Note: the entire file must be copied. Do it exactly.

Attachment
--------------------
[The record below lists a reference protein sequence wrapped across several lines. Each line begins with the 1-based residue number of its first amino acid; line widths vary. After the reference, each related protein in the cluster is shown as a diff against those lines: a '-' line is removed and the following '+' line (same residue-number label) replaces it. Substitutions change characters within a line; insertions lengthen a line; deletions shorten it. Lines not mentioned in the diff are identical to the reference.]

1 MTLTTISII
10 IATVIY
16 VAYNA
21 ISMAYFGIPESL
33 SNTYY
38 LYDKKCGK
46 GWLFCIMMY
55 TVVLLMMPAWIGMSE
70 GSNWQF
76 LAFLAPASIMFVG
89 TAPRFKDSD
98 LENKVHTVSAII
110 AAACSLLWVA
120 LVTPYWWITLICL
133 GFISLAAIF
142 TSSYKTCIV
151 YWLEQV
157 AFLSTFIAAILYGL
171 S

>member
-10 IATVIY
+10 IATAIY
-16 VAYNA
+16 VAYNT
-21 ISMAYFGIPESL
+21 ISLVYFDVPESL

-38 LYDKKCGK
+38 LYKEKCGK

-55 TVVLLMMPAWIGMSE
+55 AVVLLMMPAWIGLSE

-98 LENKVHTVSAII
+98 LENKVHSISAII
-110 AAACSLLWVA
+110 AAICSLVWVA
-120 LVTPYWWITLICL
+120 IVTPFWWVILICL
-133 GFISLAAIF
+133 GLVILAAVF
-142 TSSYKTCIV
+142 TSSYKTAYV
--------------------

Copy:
[The record below lists a reference protein sequence wrapped across several lines. Each line begins with the 1-based residue number of its first amino acid; line widths vary. After the reference, each related protein in the cluster is shown as a diff against those lines: a '-' line is removed and the following '+' line (same residue-number label) replaces it. Substitutions change characters within a line; insertions lengthen a line; deletions shorten it. Lines not mentioned in the diff are identical to the reference.]

1 MTLTTISII
10 IATVIY
16 VAYNA
21 ISMAYFGIPESL
33 SNTYY
38 LYDKKCGK
46 GWLFCIMMY
55 TVVLLMMPAWIGMSE
70 GSNWQF
76 LAFLAPASIMFVG
89 TAPRFKDSD
98 LENKVHTVSAII
110 AAACSLLWVA
120 LVTPYWWITLICL
133 GFISLAAIF
142 TSSYKTCIV
151 YWLEQV
157 AFLSTFIAAILYGL
171 S

>member
-10 IATVIY
+10 IATAIY
-16 VAYNA
+16 VAYNT
-21 ISMAYFGIPESL
+21 ISLVYFDVPESL

-38 LYDKKCGK
+38 LYKEKCGK

-55 TVVLLMMPAWIGMSE
+55 AVVLLMMPAWIGLSE

-98 LENKVHTVSAII
+98 LENKVHSISAII
-110 AAACSLLWVA
+110 AAICSLVWVA
-120 LVTPYWWITLICL
+120 IVTPFWWVILICL
-133 GFISLAAIF
+133 GLVILAAVF
-142 TSSYKTCIV
+142 TSSYKTAYV